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Thread: Winter Steelheading around Seattle Reply to Thread
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Topic Review (Newest First)
01-27-2000 11:29 PM
Doublespey
RE:Winter Steelheading around Seattle

Hi Andre,

Yes, I've seen the pics and heard the stories. Tales are that the Sandy is low and clear and that there are quite a few wild fish spread out in the system. Kinda makes we want to pack up the boat and head down for another try.

There are wild fish showing up in some of the rivers - the Skagit is finally coming on with several fish in the high teens (i'm assuming native) caught around Baker River by gear fishermen in the last week. Sky is still slow, but I'm still hopeful for the spring natives.

Stay tuned for a trip report - Jeff and I are headed to the OP this weekend!! Word has it that it's been hot the last week, with good numbers of wild and hatchery fish caught in the Sol Duc and Hoh!
01-27-2000 01:38 PM
andre
RE:Winter Steelheading around Seattle

Brian,

While not being in the Seattle area, The rivers in the greater Portland area have kicked out higher ratios of wild fish this winter. The majority of fish I have seen and heard of have been natives. I don't know if this is due to a lower hatchery run than expected or a better than "normal" native return. I'll be optomistic and believe the latter. I do know of one near 18lb and one over 20lb this year that always keeps the blood pumping. Juro, thanks for the vine.
01-18-2000 05:05 PM
Doublespey
Winter Steelheading around Seattle

Well, the only reason I see for the Happy Face icon is that there are a few early natives roaming around our Puget Sound rivers!!

I just talked to a friend who actually landed one in the lower Skykomish this last weekend on a blue/black maribou spider. Not large (about 8lbs), but the first I've heard of this year. Gives those of us who have yet to connect this year that magic ingredient so necessary to winter steelheaders - HOPE!

The good news is that all the Skykomish has already gone to Catch & Release for wild steelhead this year. Nobody knows why (as rotten hatchery returns don't seem to serve as reliable indication of the strength of the native return), but I'm sure not hearing many complaints. That also means that there will be much less pressure on the early wild fish that return to the upper Sky and tribs in late January and February since the fishermen will decrease with the dwindling numbers of hatchery fish. Sounds like a good time to go give those spey casting muscles a little work!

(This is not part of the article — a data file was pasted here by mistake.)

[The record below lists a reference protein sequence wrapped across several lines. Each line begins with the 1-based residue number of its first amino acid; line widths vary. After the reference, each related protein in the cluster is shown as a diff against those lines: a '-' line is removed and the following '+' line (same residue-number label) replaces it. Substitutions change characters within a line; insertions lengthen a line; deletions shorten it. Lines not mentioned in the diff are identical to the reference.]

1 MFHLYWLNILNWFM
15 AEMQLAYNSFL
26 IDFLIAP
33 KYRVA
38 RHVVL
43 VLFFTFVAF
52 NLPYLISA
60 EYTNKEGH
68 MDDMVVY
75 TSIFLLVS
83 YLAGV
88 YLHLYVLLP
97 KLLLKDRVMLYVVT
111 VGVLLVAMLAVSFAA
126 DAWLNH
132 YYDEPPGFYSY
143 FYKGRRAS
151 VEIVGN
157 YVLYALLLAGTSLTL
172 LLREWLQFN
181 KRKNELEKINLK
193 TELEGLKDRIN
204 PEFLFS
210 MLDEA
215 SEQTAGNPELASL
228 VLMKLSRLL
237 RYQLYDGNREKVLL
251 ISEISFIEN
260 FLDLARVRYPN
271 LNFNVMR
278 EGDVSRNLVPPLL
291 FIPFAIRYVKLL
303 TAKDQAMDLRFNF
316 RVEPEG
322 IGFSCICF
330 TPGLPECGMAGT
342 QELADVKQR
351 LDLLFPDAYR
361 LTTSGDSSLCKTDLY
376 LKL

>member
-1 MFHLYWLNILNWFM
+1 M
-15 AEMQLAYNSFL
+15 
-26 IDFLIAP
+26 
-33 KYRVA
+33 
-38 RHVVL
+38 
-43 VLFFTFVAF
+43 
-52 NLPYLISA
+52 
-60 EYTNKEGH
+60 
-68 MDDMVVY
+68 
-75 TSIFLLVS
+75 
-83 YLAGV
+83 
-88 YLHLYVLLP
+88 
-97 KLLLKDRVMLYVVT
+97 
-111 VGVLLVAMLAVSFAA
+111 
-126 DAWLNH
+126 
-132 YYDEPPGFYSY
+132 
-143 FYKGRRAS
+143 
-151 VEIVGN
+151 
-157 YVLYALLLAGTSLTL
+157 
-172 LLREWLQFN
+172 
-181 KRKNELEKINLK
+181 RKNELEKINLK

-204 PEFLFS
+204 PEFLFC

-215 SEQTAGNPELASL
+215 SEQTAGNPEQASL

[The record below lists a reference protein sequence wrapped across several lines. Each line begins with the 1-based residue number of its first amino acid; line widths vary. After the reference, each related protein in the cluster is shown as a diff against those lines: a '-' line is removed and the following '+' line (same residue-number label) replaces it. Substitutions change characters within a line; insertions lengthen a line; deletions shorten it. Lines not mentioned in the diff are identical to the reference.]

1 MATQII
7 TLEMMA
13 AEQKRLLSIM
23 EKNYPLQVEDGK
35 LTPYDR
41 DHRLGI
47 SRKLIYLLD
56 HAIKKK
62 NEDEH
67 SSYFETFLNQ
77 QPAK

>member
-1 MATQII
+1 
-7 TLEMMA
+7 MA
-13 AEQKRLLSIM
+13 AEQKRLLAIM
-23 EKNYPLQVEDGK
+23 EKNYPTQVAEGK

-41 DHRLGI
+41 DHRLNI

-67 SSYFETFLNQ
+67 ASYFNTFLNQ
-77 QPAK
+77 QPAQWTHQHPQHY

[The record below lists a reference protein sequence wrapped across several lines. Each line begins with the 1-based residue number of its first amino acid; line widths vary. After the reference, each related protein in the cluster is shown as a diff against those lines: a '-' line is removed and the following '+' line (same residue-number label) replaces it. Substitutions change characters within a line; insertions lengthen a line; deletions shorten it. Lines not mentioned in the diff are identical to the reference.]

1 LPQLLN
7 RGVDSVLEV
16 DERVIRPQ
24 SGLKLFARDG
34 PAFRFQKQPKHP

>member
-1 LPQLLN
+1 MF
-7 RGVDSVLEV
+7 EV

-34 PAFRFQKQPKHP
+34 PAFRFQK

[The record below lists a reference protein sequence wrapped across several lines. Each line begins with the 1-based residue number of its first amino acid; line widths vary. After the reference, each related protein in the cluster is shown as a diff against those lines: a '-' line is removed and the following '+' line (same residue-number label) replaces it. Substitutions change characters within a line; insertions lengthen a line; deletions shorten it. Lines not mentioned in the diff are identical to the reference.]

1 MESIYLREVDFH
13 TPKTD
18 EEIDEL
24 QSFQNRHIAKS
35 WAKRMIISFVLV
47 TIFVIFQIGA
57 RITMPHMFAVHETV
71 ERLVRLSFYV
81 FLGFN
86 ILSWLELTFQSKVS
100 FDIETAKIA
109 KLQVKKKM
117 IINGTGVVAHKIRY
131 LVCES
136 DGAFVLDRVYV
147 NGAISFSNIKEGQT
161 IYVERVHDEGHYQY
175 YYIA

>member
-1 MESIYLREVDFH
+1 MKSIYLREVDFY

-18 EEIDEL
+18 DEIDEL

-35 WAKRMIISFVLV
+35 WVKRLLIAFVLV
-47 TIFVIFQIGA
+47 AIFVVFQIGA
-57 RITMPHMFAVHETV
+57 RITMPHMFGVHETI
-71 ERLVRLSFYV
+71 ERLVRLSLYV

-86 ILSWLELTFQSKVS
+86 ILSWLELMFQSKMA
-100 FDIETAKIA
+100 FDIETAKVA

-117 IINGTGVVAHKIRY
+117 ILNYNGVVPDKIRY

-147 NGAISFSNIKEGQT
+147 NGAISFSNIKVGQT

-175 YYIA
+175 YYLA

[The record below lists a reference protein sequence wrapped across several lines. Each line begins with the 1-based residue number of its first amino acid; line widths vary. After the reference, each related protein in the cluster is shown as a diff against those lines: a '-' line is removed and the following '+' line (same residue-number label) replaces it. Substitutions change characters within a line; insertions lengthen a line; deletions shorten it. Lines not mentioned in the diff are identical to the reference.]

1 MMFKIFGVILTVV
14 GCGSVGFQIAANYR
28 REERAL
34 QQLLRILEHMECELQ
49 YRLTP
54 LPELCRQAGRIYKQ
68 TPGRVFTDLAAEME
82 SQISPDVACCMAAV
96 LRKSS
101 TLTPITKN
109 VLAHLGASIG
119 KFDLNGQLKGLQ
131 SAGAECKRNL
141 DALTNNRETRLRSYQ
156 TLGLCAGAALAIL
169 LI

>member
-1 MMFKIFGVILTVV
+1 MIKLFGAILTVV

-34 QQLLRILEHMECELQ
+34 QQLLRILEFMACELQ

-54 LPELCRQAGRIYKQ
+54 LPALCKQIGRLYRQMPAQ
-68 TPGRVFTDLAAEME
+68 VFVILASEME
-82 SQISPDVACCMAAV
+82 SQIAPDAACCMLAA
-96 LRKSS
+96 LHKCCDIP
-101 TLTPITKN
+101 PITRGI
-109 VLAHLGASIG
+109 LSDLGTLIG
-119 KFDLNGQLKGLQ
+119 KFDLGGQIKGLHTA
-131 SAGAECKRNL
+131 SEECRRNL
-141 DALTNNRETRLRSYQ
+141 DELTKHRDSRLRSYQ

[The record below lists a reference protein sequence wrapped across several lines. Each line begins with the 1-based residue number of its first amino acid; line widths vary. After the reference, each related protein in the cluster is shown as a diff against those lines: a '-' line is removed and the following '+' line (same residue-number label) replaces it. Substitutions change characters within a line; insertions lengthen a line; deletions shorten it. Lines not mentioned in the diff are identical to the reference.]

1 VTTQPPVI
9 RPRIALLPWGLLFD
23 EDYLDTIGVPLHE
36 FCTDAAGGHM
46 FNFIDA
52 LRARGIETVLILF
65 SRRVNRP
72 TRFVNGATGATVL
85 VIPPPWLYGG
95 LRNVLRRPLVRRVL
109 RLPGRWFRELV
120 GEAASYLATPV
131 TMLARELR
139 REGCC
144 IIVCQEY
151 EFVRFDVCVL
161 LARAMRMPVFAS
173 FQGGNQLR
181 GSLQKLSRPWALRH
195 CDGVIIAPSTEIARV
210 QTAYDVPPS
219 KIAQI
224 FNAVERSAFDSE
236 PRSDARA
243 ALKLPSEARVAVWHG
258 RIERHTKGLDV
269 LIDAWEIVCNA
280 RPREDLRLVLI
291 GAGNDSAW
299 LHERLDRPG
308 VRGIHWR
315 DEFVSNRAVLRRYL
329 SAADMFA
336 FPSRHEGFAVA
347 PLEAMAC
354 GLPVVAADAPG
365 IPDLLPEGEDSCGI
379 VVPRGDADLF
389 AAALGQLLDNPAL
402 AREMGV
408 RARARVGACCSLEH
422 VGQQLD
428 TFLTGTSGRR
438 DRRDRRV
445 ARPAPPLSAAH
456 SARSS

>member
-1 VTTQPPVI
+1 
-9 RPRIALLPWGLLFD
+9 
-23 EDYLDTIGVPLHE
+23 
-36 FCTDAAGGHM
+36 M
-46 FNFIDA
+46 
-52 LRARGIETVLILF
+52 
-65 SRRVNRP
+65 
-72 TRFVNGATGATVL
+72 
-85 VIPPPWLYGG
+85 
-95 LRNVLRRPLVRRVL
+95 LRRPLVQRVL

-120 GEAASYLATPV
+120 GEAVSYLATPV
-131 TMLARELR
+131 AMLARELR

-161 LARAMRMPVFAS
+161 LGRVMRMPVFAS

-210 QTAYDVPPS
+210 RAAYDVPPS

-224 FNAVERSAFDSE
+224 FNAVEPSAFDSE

This years floods have reshaped many of our rivers in Washington, but two have received drastic alterations - the Hoh and Sauk. I haven't seen it yet, but good friends who've floated the lower Sauk and used to brag to me that it contained some of the best fly water on either system (Sauk or Skagit) are telling me that those pools have been Wiped Out. As with the Hoh, fishermen will have to re-learn these rivers (and their holding lies) all over again. Personally, I think this is GREAT! Gives those who are good at reading water a chance to find a new "secret" spots not obvious to the casual fisherman.

Lets get some trip reports on here!! I'll be posting periodic updates on the status of steelheading on the Snoqualmie and Skykomish (my home rivers)as the season progresses and will try to get a trip report or two up as well when I get the chance to escape to the Olympic Peninsula (one of my favorite destinations).

See you on the River and
Good Fishing!

Doublespey (AKA Brian Lencho)
Seattle, WA

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